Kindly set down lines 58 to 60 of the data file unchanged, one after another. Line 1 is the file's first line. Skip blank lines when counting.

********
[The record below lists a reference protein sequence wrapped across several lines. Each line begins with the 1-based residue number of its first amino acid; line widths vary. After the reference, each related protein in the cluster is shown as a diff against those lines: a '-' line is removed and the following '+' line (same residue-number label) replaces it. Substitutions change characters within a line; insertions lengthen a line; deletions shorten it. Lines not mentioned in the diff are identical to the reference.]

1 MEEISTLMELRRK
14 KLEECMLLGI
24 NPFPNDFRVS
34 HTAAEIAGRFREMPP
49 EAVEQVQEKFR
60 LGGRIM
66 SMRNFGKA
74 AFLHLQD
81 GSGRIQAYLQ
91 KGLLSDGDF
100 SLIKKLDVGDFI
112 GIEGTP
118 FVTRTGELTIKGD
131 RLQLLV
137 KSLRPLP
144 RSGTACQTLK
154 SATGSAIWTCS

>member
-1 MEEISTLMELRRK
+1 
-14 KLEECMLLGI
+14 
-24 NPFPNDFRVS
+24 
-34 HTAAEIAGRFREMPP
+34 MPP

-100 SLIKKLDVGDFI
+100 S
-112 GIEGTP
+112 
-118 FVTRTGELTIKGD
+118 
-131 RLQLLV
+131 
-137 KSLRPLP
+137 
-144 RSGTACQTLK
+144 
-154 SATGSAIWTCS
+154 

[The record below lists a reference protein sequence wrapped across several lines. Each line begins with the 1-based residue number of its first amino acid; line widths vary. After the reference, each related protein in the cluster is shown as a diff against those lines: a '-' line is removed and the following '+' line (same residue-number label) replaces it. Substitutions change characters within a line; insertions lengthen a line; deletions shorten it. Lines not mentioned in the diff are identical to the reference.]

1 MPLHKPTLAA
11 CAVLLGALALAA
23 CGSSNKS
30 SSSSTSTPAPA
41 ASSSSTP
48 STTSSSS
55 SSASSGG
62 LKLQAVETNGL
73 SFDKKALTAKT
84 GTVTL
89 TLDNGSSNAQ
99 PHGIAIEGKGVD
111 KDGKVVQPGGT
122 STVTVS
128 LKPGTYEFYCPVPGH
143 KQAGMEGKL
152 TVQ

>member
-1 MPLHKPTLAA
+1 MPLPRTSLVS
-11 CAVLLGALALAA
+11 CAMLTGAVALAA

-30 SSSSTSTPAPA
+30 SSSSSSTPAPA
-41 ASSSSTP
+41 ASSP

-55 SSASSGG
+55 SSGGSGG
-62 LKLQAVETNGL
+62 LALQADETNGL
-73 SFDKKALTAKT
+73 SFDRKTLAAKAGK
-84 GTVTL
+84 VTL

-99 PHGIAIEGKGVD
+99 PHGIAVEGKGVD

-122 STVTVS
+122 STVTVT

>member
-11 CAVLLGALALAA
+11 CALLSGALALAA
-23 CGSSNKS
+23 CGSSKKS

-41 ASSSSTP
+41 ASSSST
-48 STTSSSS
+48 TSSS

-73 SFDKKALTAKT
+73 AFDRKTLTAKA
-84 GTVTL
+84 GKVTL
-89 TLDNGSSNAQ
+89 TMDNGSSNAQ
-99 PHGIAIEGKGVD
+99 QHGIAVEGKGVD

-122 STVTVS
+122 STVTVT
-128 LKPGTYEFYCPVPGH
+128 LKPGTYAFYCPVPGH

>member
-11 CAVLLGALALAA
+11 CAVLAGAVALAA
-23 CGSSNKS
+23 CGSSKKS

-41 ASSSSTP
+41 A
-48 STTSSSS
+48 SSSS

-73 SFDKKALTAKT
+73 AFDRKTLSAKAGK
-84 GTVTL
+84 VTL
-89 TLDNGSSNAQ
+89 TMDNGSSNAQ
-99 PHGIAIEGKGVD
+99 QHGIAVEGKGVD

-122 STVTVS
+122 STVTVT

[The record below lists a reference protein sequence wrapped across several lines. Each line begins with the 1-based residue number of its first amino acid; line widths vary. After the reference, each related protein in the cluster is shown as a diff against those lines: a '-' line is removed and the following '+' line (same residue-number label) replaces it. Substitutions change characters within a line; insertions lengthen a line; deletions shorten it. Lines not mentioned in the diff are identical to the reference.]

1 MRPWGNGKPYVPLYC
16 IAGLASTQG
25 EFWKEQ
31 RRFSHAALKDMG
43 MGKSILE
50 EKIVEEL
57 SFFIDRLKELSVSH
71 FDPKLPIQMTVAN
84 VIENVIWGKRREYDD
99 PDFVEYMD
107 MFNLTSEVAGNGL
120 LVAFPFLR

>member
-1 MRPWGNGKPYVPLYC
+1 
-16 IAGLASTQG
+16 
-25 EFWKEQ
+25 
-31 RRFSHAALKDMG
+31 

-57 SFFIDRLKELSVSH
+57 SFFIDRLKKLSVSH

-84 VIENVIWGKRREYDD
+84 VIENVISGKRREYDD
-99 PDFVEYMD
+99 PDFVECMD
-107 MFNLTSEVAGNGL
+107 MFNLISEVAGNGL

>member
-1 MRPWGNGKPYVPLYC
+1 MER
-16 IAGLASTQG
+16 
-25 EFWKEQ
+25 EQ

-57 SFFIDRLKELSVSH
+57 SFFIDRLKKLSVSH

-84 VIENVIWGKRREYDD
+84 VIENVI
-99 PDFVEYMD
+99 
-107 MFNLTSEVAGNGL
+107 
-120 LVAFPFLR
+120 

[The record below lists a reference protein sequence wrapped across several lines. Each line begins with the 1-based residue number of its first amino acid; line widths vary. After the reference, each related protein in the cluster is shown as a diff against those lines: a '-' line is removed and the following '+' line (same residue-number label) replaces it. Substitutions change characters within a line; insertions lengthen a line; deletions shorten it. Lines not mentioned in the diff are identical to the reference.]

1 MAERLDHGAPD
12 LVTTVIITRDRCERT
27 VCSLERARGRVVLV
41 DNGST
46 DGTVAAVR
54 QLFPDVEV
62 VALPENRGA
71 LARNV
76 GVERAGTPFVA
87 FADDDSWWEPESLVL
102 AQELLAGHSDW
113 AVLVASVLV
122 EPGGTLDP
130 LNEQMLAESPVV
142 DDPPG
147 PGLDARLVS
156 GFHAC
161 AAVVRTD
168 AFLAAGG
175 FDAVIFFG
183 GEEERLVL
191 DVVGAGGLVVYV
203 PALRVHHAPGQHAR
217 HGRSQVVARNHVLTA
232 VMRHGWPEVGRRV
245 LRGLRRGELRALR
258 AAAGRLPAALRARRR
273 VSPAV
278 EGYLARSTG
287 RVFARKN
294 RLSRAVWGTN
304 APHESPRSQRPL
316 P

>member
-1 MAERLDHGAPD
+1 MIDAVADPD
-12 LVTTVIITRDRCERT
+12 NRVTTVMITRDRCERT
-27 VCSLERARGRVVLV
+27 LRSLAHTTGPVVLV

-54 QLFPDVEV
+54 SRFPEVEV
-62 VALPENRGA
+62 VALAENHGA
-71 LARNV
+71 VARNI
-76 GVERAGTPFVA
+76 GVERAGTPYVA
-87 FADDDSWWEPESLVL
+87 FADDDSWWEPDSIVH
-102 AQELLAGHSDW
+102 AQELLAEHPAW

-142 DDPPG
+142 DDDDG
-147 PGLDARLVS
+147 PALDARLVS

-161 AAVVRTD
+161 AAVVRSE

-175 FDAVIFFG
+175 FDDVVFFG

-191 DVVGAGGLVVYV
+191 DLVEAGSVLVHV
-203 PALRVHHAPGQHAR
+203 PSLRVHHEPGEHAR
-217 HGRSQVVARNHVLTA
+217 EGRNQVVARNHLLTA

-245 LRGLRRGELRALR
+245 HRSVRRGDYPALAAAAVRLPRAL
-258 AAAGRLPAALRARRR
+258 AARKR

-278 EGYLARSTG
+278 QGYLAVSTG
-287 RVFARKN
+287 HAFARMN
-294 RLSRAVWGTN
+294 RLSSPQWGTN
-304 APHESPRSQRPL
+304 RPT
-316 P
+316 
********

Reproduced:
143 KQAGMEGKL
152 TVQ

>member